Cover Crops ... Food & Soil Improvement

BrushyPines

5 year old buck +
Yea how they ship the crimpers can be tricky to remove from the pallet. I went by the directions from the manual they provided and it was a lot easier than I thought it would be.
 

Foggy47

5 year old buck +
Yea how they ship the crimpers can be tricky to remove from the pallet. I went by the directions from the manual they provided and it was a lot easier than I thought it would be.
Same for me. One thing I am not too wild about....it the system for cat 1 and cat 2 attachment. Those pins are a bit funky.....and I worry about losing one....due to the way they have two hole sizes. I've not owned an implement that uses that system.....and the manual really does not cover the right way to use those pins. Kinda a head scratcher for a moment or three.
 

Baker

5 year old buck +
We tried this a bit. Requires a lot of concentration. In the end we decided it was easier to crimp then drill
 

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Tree Spud

5 year old buck +
Kubota mx5400. Love it so far

Will be interesting to get your feedback on how stable the operation is on front mounted FEL.
 

omicron1792

5 year old buck +
We tried this a bit. Requires a lot of concentration. In the end we decided it was easier to crimp then drill
Looks like Baker has been doing it. Do you still crimp with it on front even though doing two passes?

I bought the 6’ landpride drill. I think it’s the same as the great plain one like you have.
 

TreeDaddy

5 year old buck +
Grant woods videos show drill THEN crimp

Does it make any difference?

bill
 

omicron1792

5 year old buck +
Grant woods videos show drill THEN crimp

Does it make any difference?

bill
Every video I see of him doing it, one of his 21-year-old interns is doing the tractor time. So I guess it doesn’t really matter to him. I hope to be able to do both in one pass. It seems to me that the laid over plants would be easier for the culters to cut a row through. But I won’t know until I do it about September 15.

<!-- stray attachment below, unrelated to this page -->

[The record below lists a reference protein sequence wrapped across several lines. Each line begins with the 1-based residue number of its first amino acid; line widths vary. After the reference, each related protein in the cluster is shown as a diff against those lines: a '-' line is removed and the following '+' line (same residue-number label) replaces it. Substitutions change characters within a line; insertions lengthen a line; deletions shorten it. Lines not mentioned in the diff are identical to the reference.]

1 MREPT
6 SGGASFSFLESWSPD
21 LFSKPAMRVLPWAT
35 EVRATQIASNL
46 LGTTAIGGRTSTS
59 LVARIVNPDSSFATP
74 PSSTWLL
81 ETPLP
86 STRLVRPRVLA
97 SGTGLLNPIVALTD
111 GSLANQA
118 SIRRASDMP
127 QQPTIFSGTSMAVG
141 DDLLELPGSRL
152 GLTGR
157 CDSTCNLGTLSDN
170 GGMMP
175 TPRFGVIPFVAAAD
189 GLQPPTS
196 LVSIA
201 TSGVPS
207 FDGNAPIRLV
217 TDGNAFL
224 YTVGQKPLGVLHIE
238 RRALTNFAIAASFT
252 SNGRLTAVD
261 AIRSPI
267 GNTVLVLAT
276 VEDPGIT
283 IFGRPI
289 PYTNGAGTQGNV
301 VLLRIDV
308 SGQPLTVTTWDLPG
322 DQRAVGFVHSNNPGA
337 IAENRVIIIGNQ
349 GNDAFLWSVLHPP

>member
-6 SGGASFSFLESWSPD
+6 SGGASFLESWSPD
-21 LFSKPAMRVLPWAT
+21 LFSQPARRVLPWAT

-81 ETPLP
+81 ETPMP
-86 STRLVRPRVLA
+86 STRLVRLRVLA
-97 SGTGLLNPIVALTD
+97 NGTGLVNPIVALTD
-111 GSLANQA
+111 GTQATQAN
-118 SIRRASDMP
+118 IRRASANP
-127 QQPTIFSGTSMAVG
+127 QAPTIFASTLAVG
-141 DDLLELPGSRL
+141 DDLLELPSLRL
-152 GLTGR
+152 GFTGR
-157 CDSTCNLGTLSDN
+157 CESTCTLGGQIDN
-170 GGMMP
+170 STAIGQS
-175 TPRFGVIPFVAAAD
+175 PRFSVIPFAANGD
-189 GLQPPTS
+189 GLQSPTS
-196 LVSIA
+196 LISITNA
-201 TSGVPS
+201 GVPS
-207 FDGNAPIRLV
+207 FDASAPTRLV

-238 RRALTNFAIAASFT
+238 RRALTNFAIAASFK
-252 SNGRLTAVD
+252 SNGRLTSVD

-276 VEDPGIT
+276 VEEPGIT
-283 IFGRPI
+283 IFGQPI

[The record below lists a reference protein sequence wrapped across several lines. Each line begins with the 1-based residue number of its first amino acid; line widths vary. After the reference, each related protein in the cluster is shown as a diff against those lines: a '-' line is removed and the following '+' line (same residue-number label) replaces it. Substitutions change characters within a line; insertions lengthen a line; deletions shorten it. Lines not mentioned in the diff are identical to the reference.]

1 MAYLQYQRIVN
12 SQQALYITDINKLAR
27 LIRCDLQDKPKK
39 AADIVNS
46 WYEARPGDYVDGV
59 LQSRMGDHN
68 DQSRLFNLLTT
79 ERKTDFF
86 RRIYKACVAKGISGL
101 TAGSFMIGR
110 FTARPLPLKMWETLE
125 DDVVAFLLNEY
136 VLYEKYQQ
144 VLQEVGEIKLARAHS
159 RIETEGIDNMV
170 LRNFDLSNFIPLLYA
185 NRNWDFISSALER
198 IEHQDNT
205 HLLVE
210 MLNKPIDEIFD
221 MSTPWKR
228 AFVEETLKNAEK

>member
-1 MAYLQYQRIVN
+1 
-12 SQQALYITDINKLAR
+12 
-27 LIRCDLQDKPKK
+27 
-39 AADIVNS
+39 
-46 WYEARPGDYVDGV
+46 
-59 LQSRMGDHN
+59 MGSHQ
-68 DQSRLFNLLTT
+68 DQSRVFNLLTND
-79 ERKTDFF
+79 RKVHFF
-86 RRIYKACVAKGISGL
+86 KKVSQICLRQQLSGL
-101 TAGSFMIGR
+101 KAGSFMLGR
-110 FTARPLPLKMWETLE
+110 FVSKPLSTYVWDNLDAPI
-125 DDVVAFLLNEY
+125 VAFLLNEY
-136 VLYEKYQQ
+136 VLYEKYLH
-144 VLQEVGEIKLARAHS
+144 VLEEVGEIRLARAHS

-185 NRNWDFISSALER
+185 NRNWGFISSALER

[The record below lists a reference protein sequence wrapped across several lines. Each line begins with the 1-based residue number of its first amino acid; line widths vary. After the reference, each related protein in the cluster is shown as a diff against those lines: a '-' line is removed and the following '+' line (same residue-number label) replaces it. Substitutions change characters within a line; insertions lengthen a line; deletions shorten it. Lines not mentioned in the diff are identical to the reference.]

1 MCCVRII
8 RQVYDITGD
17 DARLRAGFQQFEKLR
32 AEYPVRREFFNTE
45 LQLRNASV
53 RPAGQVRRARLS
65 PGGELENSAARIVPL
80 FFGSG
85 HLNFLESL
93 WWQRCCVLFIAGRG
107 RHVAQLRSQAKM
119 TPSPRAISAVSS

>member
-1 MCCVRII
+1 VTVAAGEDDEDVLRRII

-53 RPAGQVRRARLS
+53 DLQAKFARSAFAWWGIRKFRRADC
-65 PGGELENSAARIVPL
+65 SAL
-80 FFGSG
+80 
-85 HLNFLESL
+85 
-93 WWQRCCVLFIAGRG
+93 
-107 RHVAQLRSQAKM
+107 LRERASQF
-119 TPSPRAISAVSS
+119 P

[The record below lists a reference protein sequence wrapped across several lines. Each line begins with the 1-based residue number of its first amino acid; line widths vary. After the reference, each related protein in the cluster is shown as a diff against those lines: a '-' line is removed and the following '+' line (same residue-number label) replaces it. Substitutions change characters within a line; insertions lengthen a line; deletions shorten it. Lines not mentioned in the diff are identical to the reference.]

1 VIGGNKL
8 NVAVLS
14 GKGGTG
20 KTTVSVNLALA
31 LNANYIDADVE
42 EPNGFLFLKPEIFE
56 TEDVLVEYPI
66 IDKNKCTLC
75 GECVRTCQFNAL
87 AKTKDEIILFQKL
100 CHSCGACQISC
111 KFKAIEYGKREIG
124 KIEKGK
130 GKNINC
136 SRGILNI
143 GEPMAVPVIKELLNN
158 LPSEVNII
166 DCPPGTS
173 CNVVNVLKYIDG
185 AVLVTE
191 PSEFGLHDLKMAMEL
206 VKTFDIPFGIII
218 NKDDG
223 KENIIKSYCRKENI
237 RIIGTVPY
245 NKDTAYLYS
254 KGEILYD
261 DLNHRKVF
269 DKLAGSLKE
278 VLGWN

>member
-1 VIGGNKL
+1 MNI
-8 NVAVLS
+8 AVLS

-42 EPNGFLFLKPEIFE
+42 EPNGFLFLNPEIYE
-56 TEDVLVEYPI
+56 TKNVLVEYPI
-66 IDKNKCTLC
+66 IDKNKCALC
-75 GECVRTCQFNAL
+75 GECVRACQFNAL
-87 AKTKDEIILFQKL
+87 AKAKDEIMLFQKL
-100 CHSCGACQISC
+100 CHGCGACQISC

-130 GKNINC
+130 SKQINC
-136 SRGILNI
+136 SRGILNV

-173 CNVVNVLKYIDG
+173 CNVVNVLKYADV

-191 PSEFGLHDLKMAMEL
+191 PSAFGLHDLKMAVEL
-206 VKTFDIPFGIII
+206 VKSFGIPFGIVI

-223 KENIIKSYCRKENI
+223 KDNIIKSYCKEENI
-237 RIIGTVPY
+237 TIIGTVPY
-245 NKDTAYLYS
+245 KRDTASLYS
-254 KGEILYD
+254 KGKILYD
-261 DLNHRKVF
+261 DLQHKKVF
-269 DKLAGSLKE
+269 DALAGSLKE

omicron1792

5 year old buck +
Grant woods videos show drill THEN crimp

Does it make any difference?

bill
Also, he doesn’t crimp his summer crop when planting fall. He wants the beans to stay as long as possible, and the colder weather will prohibit weed pressure.
 

Foggy47

5 year old buck +
Grant woods videos show drill THEN crimp

Does it make any difference?

bill
Yes it does. If the Rye is not ready to be terminated.....you may only get a 50 to 75% kill....and the remaining rye will go to seed and come back to haunt you. The right time to crimp the rye is in the dough stage....where you can expect 90% or better kill ratio. When roller crimping rye for mulch you need to do so near the end of "Anthesis" (or the dough stage) before the seeds become viable. Several good papers written on this topic. Google is your friend.

My rye is in the "boot stage"....and I am uncertain how long before it reaches anthesis and the dough stage. I see a good guide is called Zadok's Growth Scale. I just dont have a time line on such things. I suppose it is a variable. I planted "green" into the standing rye a week ago. I laid the rye down pretty good when running my tractor and drill thru the rye....but it stook back up in a few days. I am hoping another week will bring the rye to the dough stage...at which time I will roller / crimp it......but I am guessing.

The pic below was my rye see heads today. Anyone tell me how long to achieve the dough stage?? Thanks.

My "risk" is that the rye does not get to the dough stage before my summer release crops may get injured by the roller crimper. I think I got two weeks or so....but that depends on rainfall. Getting a bit dry now.....but the seeds I drilled into this rye / clover have germinated....just starting to break above ground now. Timing is everything. ;). I need to get lucky. :emoji_ok_hand: By planting green....its far easier to get the seed into the ground and germinate.....then get a couple weeks growth before the rye gets terminated.....which will really give the warm season release a jump start. My 2 cents.
 

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TreeDaddy

5 year old buck +
Yes it does. If the Rye is not ready to be terminated.....you may only get a 50 to 75% kill....and the remaining rye will go to seed and come back to haunt you. The right time to crimp the rye is in the dough stage....where you can expect 90% or better kill ratio. When roller crimping rye for mulch you need to do so near the end of "Anthesis" (or the dough stage) before the seeds become viable. Several good papers written on this topic. Google is your friend.

My rye is in the "boot stage"....and I am uncertain how long before it reaches anthesis and the dough stage. I see a good guide is called Zadok's Growth Scale. I just dont have a time line on such things. I suppose it is a variable. I planted "green" into the standing rye a week ago. I laid the rye down pretty good when running my tractor and drill thru the rye....but it stook back up in a few days. I am hoping another week will bring the rye to the dough stage...at which time I will roller / crimp it......but I am guessing.

The pic below was my rye see heads today. Anyone tell me how long to achieve the dough stage?? Thanks.